GUEST BOOK REVIEW – The Trap by Andrew Fukuda

Guest Reviewer: Ami  (@mama_roach)
This third and final instalment from Fukuda, ‘The Trap,’ reveals the unexpected finale of Gene and the remaining humans’ journey.  Believing that they are the ‘Origin’, the holders of the cure for a deadly virus, Gene and Sissy have set off on a train into the unknown, in order to save the human race. The book begins where the train ends… Will they survive long enough to reverse the effects of the deadly virus?

As with the other books in this hidden-gem-of-a-series, Fukuda takes the reader on a thrilling journey from start to finish. There is plenty of action and blood ‘n’ guts, but there is also Gene and Sissy’s relationship at the core of the story. With the humans (hepers) now right in the heart of danger – the dusker’s world itself – Gene is faced with a choice, one which could either save his own life, or protect what is morally right.
There are moments that will leave you questioning the weird world of the duskers; but after all, they are not human. You will question many things. In fact, everything you thought you had figured out is turned upside down. This story provides many twists that will keep the pages turning at an addictive pace.  The clever ending really does this series proud. Fukuda is a Gene-ius!

Buy from Waterstones.com
Out now Simon & Schuster Ltd
ISBN: 9780857075482

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Its been a while…

Whoops. It seems that there is a pattern emerging here. A post every week for a few months and then I end up leaving it for a while and then I’m back.

The past few weeks/months have been very busy both at work and at home. Me and my partner are planning our wedding for next year and it takes up a lot of our time (in a good way!).

Hopefully this will be the ‘proper’ return to weekly posts from now on. All being well there will be a new post every Thursday morning starting next week.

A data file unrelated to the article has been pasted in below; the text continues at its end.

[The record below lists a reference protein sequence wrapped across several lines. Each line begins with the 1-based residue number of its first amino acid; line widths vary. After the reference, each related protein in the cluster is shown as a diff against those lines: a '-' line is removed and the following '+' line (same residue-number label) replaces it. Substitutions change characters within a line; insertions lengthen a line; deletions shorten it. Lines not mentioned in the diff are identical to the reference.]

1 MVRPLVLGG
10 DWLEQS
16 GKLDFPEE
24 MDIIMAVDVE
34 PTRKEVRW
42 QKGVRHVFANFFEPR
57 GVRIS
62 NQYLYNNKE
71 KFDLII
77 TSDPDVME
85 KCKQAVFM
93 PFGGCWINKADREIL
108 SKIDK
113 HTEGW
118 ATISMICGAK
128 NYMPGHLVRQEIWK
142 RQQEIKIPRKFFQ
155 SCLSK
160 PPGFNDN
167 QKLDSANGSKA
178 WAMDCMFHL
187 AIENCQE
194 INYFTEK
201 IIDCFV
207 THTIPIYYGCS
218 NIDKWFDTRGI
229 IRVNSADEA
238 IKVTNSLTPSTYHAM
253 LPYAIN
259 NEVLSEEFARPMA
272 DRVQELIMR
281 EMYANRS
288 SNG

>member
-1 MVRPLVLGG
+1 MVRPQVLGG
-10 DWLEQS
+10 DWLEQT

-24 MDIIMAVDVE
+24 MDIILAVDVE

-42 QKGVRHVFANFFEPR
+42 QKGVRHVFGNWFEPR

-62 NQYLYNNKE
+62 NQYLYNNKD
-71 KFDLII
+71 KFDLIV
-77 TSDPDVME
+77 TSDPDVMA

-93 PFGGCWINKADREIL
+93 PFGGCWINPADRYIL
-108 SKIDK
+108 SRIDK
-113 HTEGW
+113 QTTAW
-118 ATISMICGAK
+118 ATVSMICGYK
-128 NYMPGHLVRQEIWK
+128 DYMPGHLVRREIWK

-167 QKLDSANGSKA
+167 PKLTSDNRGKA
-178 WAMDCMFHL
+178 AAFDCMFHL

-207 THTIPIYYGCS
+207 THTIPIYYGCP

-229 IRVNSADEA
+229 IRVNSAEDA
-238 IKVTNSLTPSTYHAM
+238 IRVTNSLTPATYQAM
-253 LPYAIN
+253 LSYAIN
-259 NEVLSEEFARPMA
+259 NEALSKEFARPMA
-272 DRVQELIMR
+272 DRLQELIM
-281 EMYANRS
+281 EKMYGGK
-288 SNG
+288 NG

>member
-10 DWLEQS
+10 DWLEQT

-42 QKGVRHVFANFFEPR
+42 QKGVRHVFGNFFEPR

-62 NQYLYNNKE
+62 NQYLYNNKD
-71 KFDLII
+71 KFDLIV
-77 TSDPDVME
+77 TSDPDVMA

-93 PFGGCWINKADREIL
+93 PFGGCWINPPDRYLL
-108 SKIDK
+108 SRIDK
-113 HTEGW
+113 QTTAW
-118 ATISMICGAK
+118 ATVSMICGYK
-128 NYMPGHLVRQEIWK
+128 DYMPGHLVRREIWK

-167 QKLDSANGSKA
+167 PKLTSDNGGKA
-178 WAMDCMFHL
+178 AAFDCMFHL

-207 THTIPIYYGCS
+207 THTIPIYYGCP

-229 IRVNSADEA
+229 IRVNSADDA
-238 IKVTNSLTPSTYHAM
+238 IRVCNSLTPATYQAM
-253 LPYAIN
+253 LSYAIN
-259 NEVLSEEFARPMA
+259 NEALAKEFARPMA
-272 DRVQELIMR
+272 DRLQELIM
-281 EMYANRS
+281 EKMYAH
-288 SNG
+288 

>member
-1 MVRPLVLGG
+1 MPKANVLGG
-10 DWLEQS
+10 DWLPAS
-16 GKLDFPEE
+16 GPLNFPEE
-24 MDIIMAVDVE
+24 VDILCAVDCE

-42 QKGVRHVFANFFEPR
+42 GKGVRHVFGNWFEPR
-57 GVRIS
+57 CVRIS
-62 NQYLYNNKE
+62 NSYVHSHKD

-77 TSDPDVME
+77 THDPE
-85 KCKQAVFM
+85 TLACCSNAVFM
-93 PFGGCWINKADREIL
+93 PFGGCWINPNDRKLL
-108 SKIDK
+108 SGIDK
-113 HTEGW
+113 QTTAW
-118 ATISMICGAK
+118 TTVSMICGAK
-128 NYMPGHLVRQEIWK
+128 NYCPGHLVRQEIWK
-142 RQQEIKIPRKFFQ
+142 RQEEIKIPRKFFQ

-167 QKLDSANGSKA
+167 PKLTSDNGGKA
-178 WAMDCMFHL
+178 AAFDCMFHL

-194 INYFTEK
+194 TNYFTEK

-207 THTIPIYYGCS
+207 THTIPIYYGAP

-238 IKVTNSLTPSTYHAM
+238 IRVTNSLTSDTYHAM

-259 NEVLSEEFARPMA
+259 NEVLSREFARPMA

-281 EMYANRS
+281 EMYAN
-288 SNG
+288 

– A

GUEST BOOK REVIEW – The Maze Runner by James Dashner

Guest Reviewer: Ami  (@mama_roach)

Thomas wakes up and has no recollection of who he is, where he has come from or what will happen next. The reader is in the same position as Thomas at the start of the novel- dazed, confused and slightly apprehensive. As Thomas enters ‘The Glade’, an area of land inside a vast maze, the secrets and mysteries unravel further.  He has a feeling he has been there before…
Dashner sets a dark tone from the outset – we automatically dislike whoever has put Thomas and the Gladers inside the maze and want to know why. Dashner’s style at the beginning is fast-paced, tense and full of unanswered questions. The plot is what keeps the pages turning, once you get used to the characters’ names and their unusual colloquialisms.

However, as another character, Teresa, enters the maze, things get a little wacky. I can cope with the bizarre ‘Grievers’ (half-machine, half-creatures) and I can cope with unexplained memory loss, but telepathy takes the story into other dimensions, and perhaps genres. There is a supernatural element to this novel, which doesn’t quite match its dystopian sci-fi feel. Despite this, as you read further, the story does develop well, with an excellent twist. Chuck is, by far, my favourite character, providing a sense of realism to the novel. It was also because of Thomas’ friendship with Chuck and the sense of mystery and tension, as to why I couldn’t put this down.

I certainly enjoyed The Maze Runner and highly recommend it for fans of dystopian fiction, such as Collins’ The Hunger Games and Roth’s Divergent. It was quite refreshing to read a novel of this genre with a male lead. I am also glad to report that the movie was also exciting to see, even if there are significant adaptations (fortunately, no telepathy). Despite my ‘book before film’ policy, I am not sure, this time, which I prefer. Both were equally exciting and I eagerly await the rest of the series to absorb more of Thomas’ world.

Buy from Waterstones.com
Out now from Chicken House Ltd
ISBN: 9781909489400